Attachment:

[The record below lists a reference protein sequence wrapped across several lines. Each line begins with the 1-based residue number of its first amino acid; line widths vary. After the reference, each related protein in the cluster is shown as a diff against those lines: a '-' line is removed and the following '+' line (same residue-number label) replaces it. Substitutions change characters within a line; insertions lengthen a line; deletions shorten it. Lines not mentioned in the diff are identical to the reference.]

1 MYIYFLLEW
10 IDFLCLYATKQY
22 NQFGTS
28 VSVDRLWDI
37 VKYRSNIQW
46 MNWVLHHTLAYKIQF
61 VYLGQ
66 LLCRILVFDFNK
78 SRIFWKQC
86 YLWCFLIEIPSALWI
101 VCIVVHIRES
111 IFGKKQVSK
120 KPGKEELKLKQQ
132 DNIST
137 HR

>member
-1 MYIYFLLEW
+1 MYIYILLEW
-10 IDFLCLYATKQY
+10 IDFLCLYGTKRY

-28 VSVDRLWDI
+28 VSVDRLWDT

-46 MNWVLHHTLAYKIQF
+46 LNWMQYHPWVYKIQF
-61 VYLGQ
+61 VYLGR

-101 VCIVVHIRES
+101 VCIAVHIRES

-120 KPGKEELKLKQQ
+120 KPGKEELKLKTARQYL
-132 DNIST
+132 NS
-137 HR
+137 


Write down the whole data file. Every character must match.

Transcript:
[The record below lists a reference protein sequence wrapped across several lines. Each line begins with the 1-based residue number of its first amino acid; line widths vary. After the reference, each related protein in the cluster is shown as a diff against those lines: a '-' line is removed and the following '+' line (same residue-number label) replaces it. Substitutions change characters within a line; insertions lengthen a line; deletions shorten it. Lines not mentioned in the diff are identical to the reference.]

1 MYIYFLLEW
10 IDFLCLYATKQY
22 NQFGTS
28 VSVDRLWDI
37 VKYRSNIQW
46 MNWVLHHTLAYKIQF
61 VYLGQ
66 LLCRILVFDFNK
78 SRIFWKQC
86 YLWCFLIEIPSALWI
101 VCIVVHIRES
111 IFGKKQVSK
120 KPGKEELKLKQQ
132 DNIST
137 HR

>member
-1 MYIYFLLEW
+1 MYIYILLEW
-10 IDFLCLYATKQY
+10 IDFLCLYGTKRY

-28 VSVDRLWDI
+28 VSVDRLWDT

-46 MNWVLHHTLAYKIQF
+46 LNWMQYHPWVYKIQF
-61 VYLGQ
+61 VYLGR

-101 VCIVVHIRES
+101 VCIAVHIRES

-120 KPGKEELKLKQQ
+120 KPGKEELKLKTARQYL
-132 DNIST
+132 NS
-137 HR
+137 